What happens to the human psyche when the very underpinnings of your beliefs are taken from you?
As someone who is finally coming to terms with my new circumstance I can tell you, it’s a traumatic experience.
The first thing you lose is your confidence. Next comes your voice. Then comes loss of relationships. Your beliefs, the foundation of how you view life and business ARE EVERYTHING.
Beliefs fuel your purpose. This is a big deal.
If my intuition is correct I’m not the only one experiencing this phenomenon. You too, might be questioning the world around you. Maybe you’re now entering the same place I was a few years ago and you’re wondering how to move forward with all of these doubts.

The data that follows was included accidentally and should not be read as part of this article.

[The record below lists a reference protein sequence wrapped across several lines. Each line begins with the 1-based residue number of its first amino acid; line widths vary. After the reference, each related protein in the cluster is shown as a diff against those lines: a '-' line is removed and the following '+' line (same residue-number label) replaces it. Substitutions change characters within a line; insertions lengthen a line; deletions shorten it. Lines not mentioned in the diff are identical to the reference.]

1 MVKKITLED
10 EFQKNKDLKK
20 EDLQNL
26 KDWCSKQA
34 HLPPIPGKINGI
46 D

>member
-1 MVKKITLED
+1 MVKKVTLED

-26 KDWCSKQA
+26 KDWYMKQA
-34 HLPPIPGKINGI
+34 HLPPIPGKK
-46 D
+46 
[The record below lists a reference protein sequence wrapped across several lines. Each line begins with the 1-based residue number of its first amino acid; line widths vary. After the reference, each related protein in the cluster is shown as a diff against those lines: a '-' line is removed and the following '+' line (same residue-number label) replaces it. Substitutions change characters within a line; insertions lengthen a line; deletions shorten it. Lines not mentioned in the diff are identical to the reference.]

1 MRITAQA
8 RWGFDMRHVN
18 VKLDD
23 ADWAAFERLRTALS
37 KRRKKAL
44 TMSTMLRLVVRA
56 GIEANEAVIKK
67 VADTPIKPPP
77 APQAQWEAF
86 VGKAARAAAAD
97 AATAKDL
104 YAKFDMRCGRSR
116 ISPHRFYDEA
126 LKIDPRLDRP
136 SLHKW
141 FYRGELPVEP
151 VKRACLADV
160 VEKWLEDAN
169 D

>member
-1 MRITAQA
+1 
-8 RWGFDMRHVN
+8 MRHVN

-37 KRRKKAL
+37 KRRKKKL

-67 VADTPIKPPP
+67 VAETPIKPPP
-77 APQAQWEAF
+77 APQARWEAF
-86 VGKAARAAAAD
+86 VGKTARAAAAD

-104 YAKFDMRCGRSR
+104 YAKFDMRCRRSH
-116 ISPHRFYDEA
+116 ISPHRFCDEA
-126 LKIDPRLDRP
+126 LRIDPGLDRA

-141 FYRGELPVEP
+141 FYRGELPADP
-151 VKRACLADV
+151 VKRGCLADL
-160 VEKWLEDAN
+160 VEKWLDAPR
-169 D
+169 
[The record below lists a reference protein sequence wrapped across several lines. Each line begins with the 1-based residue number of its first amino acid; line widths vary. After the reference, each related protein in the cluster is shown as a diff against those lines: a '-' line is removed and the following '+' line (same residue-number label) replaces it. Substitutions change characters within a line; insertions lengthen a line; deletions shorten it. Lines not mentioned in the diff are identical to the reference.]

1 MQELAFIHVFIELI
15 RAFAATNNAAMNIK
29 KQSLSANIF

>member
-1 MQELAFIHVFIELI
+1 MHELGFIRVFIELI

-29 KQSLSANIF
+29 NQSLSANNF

I can’t really give you advice, but what I can do is share how I’m coping.
I realized there are some fundamental things that will never change. Creation. The beauty of nature. The wonder of art. The goodness of God and His love for people.
Once I realized that no matter how one views science, religion, or politics, our relationships ultimately are what matters. First our relationship with the Creator, then our relationships with one another.
God is good. He wants me to build these relationships and help people along the way. Despite my confidence. Despite my beliefs. Despite my doubts.